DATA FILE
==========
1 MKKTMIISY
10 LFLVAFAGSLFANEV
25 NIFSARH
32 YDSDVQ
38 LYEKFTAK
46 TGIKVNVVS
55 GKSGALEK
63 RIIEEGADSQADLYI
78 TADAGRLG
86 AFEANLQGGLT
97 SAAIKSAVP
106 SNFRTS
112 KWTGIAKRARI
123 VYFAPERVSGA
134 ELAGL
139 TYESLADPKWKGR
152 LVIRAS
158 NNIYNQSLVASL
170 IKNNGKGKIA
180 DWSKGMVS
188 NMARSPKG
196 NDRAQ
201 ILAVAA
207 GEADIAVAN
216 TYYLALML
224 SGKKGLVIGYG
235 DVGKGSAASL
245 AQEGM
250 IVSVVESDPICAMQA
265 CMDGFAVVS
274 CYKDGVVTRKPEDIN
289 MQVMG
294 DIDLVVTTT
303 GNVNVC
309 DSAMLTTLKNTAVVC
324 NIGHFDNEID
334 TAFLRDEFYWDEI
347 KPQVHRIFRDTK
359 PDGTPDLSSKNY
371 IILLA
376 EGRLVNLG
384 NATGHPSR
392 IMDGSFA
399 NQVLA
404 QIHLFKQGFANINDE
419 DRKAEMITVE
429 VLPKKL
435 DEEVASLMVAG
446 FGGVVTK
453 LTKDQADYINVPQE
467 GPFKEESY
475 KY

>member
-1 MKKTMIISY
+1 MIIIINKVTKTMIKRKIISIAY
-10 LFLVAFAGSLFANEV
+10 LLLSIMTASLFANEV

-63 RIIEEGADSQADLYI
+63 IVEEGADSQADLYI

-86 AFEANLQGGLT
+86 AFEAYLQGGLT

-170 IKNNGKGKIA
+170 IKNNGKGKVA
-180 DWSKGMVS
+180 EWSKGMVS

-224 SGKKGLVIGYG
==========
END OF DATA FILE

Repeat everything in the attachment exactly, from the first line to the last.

1 MKKTMIISY
10 LFLVAFAGSLFANEV
25 NIFSARH
32 YDSDVQ
38 LYEKFTAK
46 TGIKVNVVS
55 GKSGALEK
63 RIIEEGADSQADLYI
78 TADAGRLG
86 AFEANLQGGLT
97 SAAIKSAVP
106 SNFRTS
112 KWTGIAKRARI
123 VYFAPERVSGA
134 ELAGL
139 TYESLADPKWKGR
152 LVIRAS
158 NNIYNQSLVASL
170 IKNNGKGKIA
180 DWSKGMVS
188 NMARSPKG
196 NDRAQ
201 ILAVAA
207 GEADIAVAN
216 TYYLALML
224 SGKKGLVIGYG
235 DVGKGSAASL
245 AQEGM
250 IVSVVESDPICAMQA
265 CMDGFAVVS
274 CYKDGVVTRKPEDIN
289 MQVMG
294 DIDLVVTTT
303 GNVNVC
309 DSAMLTTLKNTAVVC
324 NIGHFDNEID
334 TAFLRDEFYWDEI
347 KPQVHRIFRDTK
359 PDGTPDLSSKNY
371 IILLA
376 EGRLVNLG
384 NATGHPSR
392 IMDGSFA
399 NQVLA
404 QIHLFKQGFANINDE
419 DRKAEMITVE
429 VLPKKL
435 DEEVASLMVAG
446 FGGVVTK
453 LTKDQADYINVPQE
467 GPFKEESY
475 KY

>member
-1 MKKTMIISY
+1 MIIIINKVTKTMIKRKIISIAY
-10 LFLVAFAGSLFANEV
+10 LLLSIMTASLFANEV

-63 RIIEEGADSQADLYI
+63 IVEEGADSQADLYI

-86 AFEANLQGGLT
+86 AFEAYLQGGLT

-170 IKNNGKGKIA
+170 IKNNGKGKVA
-180 DWSKGMVS
+180 EWSKGMVS

-224 SGKKGLVIGYG